But Republicans are not actually thinking about saving money – which isn’t theirs — or apparently lives. Evidence shows that they are thinking about winning political games, taking control of governments – at all levels – and imposing their ideology on the rest of us.

I know that sounds harsh and focused on one political direction, but GOP values and their tactics are demonstrably 92% partisan and uncompromising (John Boehner often allowing the Tea Party Reps to dictate) with only the rich enjoying their desired legislative bounty. Democrats have more liberal motivations, but are more willing to compromise with a real willingness to benefit the majority.

How much responsibility do presidents and members of Congress bear for lives and property lost due to bad decisions, but mostly due to self-aggrandizing choices masked by deception or subterfuge?  Is the Iraq War such an example: the thousands of American lives, the hundreds of thousands of Iraqis who died, the destruction of cities, the displacement of lives, the suffering of all families involved, due to the treacherous start of that war by the Bush administration?

Spending for the war was so reckless that the Commission on Wartime Contracting estimates that between $31 and $60 billion may have been lost to waste and fraud due to “poor planning and payoffs.”  The suffering and death still continues due to the Iraqi fiasco.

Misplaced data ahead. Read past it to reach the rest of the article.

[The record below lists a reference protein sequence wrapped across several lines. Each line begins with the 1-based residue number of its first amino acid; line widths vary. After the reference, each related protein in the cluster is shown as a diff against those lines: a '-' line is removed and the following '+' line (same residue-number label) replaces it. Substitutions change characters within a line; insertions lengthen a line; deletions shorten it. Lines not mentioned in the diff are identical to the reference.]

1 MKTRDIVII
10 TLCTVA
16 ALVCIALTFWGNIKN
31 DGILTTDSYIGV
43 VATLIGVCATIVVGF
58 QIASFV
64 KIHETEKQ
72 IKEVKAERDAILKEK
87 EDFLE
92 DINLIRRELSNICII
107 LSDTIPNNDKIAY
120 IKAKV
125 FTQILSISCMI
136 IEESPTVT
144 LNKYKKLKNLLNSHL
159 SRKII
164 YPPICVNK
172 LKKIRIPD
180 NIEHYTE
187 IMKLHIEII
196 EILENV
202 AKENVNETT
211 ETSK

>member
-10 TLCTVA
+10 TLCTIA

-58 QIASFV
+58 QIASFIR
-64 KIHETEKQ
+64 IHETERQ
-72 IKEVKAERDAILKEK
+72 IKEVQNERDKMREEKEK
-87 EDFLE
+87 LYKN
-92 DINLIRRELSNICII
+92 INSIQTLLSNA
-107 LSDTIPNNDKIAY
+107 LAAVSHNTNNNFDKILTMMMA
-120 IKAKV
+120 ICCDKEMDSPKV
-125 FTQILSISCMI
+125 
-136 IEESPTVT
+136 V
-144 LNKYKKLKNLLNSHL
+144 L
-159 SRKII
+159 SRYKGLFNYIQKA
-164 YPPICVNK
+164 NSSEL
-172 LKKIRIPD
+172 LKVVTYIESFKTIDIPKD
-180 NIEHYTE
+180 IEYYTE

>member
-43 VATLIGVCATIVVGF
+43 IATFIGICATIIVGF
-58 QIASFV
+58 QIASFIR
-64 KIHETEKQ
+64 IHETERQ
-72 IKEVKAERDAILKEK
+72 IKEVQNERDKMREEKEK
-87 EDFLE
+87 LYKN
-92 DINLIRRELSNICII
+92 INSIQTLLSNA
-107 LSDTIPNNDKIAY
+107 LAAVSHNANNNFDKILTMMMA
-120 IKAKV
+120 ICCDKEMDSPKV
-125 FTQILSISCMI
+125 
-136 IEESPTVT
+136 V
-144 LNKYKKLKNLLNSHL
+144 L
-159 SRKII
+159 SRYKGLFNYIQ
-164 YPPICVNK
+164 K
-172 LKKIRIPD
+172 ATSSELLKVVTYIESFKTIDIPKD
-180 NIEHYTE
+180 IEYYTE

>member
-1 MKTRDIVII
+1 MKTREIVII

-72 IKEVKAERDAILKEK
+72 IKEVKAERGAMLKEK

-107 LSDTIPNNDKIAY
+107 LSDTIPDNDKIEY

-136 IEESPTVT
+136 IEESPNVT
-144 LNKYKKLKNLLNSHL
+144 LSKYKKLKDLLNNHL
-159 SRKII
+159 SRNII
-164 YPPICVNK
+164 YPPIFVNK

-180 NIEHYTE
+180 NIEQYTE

Most of us have lived through over two decades of America’s elite not being accountable: for the ruse that was the Iraq war; for Wall Street causing the Great recession, and continued bank fraud and mismanagement at the highest levels. No one seems accountable and laws don’t seem to apply for the high and mighty.

We are seeing deaths and misery due to neglected Amtrak infrastructure or from depriving the poor of health care insurance by sometimes spiteful politicians. It seems to confirm that only average citizens can be prosecuted for deprivation of rights our Constitution proclaims we have: life, liberty and the pursuit of happiness.

How many more unwarranted deaths are in our future?

James Hoover is a recently retired systems engineer. He has advanced degrees in Economics and English. Prior to his aerospace career, he taught high school, and he has also taught college courses. He recently published a science fiction novel called Extraordinary Visitors and writes political columns on several websites. Read other articles by James.